It’s impossible to track the many investment programs in disinvested Chicago neighborhoods

An article in the Chicago Tribune that announces Chase bank’s increase in the amount of grants it is offering in Chicago goes on to detail myriad existing grant, loan, and donation programs from public and private sources for neighborhoods that have few jobs, few resources, no privilege, and lots of quality of life problems.

But not all of the programs. There are more, but I don’t even know how many more, nor do I know all of their names. I just know that I’ve read about them before.

The article is where I learned that Benefit Chicago – a $100 million investment fund  operated by the Chicago Community Trust, MacArthur Foundation, and Calvert Foundation, but hasn’t finished raising all the money – has started giving out loans and grants to Chicago recipients, including Garfield Produce Company.

Calvert Foundation has a brokerage (I think that’s the best name for it) through which regular Chicagoans can invest $20 minimum and earn 1.0% interest on that investment after 1 year. Longer periods net higher returns.

Anyway, back to my point…

If I were a business owner in Chicago, and I wanted financial assistance to expand my business – say, buy more kitchen equipment to be able to produce more food – where would I start looking?

Is there a list somewhere? Will my alder know? Is there a group in my neighborhood that can help me track down a funder? Is this more complicated than getting a VC to fund a “Bodega killer“?

One of the things I’ve tried to do with the tens of thousands of maps on Chicago Cityscape is highlight when a business or property owner could be eligible for financial assistance based purely on their geography.

Map of areas where you, as a business or property owner, can get funding assistance from publicly-funded programs.

These geographers where government funding is available are marked with a green icon of a dollar bill that links to a Resources page I adapted from a pamphlet the city’s planning department used to produce. These include:

  • TIF (tax increment financing) districts, including whether the district participates in the Small Business Improvement Fund
  • MMRP (micro market recovery program)
  • Enterprise Zone (a state of Illinois program)
  • Industrial Growth Zone (expedited approval processes + environmental remediation money)
  • Special Service Area (SSA; business improvement district)
  • Chicago landmark and National Register of Historic Places districts
  • Planned Manufacturing Districts (PMD), although I forget what assistance is available here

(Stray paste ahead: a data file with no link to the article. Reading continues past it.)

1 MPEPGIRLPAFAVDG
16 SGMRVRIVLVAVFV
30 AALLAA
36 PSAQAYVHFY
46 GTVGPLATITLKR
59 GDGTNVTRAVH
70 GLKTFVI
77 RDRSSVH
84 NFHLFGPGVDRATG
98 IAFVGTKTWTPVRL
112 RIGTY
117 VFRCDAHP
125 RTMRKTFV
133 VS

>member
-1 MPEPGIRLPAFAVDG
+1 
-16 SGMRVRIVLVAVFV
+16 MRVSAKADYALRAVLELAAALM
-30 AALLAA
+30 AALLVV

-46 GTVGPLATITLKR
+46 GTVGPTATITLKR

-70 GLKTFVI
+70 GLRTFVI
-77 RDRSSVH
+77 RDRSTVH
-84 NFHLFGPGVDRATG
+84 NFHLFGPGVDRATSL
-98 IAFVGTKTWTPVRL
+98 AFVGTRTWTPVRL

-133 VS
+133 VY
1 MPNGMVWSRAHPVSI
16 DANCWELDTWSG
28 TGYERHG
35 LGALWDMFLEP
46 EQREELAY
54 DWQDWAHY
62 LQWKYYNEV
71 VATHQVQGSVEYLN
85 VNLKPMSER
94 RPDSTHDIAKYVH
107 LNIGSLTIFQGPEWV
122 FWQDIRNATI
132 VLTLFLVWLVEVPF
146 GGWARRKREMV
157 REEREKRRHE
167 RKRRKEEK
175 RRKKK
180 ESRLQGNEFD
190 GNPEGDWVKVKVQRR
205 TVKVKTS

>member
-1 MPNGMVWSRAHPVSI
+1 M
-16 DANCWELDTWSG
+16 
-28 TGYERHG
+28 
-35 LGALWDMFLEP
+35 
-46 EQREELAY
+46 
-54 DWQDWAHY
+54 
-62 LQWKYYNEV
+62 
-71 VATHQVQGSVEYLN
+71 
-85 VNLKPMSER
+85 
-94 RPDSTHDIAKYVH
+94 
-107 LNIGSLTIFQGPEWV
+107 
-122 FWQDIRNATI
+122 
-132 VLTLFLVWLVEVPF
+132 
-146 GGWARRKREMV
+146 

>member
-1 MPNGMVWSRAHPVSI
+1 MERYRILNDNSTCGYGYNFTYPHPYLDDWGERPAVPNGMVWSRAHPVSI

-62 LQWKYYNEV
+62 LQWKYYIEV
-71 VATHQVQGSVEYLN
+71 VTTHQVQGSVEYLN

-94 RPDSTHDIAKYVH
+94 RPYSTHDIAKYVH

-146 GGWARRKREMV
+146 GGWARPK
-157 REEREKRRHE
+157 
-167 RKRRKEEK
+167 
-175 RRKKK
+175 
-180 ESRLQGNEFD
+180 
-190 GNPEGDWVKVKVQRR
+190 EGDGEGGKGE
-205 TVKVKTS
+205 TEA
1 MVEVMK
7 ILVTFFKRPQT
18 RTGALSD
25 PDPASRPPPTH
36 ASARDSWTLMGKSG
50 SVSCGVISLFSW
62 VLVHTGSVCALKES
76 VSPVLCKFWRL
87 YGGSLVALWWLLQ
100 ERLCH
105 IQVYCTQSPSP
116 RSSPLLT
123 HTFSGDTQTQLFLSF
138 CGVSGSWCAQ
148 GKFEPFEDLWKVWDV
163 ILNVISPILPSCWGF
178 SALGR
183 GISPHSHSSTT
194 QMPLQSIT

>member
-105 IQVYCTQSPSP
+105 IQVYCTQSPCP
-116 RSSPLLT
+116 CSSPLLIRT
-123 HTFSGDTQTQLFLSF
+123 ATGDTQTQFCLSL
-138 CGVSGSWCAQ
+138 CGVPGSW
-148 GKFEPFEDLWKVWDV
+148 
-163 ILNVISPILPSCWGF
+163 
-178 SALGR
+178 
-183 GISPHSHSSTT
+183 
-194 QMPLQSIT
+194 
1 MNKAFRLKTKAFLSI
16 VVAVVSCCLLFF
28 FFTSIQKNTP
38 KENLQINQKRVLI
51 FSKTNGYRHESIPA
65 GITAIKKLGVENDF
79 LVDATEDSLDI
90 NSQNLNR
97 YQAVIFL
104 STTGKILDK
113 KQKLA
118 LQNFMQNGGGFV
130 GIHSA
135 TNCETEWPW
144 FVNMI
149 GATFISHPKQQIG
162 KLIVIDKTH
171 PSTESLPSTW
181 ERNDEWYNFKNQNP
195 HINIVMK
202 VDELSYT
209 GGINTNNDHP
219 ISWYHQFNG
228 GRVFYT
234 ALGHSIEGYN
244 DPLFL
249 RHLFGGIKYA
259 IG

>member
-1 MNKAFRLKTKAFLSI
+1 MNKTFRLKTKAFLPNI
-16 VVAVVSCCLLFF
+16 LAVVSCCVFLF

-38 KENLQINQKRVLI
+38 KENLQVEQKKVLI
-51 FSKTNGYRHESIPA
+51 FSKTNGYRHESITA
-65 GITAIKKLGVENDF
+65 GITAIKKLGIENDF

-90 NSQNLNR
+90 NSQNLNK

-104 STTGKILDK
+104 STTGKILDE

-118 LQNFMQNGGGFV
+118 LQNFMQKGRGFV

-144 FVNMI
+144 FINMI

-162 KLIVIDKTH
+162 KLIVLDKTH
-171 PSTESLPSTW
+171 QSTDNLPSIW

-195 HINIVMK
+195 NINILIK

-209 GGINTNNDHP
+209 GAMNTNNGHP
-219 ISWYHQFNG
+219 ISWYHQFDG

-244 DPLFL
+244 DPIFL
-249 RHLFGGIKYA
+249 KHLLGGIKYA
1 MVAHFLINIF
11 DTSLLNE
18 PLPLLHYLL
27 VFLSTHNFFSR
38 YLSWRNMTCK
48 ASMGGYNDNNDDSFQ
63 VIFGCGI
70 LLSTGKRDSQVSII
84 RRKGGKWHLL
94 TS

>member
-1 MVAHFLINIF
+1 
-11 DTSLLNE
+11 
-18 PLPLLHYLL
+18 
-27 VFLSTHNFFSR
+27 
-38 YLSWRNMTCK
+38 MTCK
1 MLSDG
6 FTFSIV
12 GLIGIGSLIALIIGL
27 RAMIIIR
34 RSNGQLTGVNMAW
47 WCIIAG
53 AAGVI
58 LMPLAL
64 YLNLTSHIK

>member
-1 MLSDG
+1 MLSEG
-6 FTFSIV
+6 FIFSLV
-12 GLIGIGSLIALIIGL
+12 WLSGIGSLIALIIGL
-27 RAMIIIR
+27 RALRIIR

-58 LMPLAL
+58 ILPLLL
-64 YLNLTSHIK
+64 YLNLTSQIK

• Neighborhood Opportunity Fund zones (an interesting policy that charges developers for additional density and grants that money to small business owners on the South and West Sides)

Not every area within the above categories is in a disinvested neighborhood because not every program was designed for that. 

Green dollar bill signs on Chicago Cityscape

Once you know this, I guess you can target your research. But there’s still a lot more to do. To start: Where the heck is Chase investing? Where the heck is Benefit Chicago investing? They don’t publish maps, as far as I can tell.

Actually, thinking about this more, as I reach nearly 400 words in this blog post, I’ve got another idea: Show up at Rahm’s new Small Business Center at City Hall and ask them.

This is why we need more people editing OpenStreetMap

Unmapped homes in the Irving Park community area

These homes were built after the City of Chicago’s building footprints dataset was created (2010?). Ian Dees imported the dataset in 2012. Many of the buildings that you can now see on Bing Maps have not been present on Bing’s satellite imagery since at least 2012.

1. OpenStreetMap is the world’s most complete free map, to which anyone can contribute their “ground truth” data (the location of wells and convenience stores, road names, and whether Lula Café at 2537 N Kedzie Boulevard in Logan Square has outdoor seating).

2. OpenStreetMap is used by thousands of non-profit and non-governmental organizations, corporations, apps, and people daily to locate themselves, locate others, get directions, and find places.

3. Nearly every map is out of date the moment it is published, including online, “current” maps like Google Maps, Bing Maps, their competitors, and OpenStreetMap.

4. Bing Maps provides its satellite imagery to OpenStreetMap editors – you and me – so that we can trace (copy) things on the planet to be things on the map. Google Maps doesn’t allow tracing (copying).

5. Bing updated its satellite imagery for Chicago (and probably a lot of other places) within the last six weeks…and there are hundreds of objects that aren’t yet mapped in OpenStreetMap. In Chicago most of these buildings are newly constructed houses.

Those hundreds of houses now need to be added to OpenStreetMap, with addresses, to complete the buildings collection in Chicago, and to expand the gazetteer (an address book) of places in Chicago.

I’m glad you want to help me do it! Here are two helpful things you can do:

  1. Start tracing the buildings yourself (here’s how new mappers can get started), or
  2. Leave notes at buildings which aren’t yet mapped so that map editors like myself know where to look to trace buildings.

Update: There’s a bonus third thing you can do, and that’s come to the next MaptimeCHI event on Thursday, February 26th, at the Chicago Community Trust (225 N Michigan, 22nd floor). RSVP for Anatomy of a Web Map. The Trust will also provide food and beverages. I’ll be there to teach new mappers and assist generally.

Adding notes is extremely helpful

You can contribute without editing by adding notes describing new things, or identifying problems with existing things. Click the “Add a note” button on OpenStreetMap.org.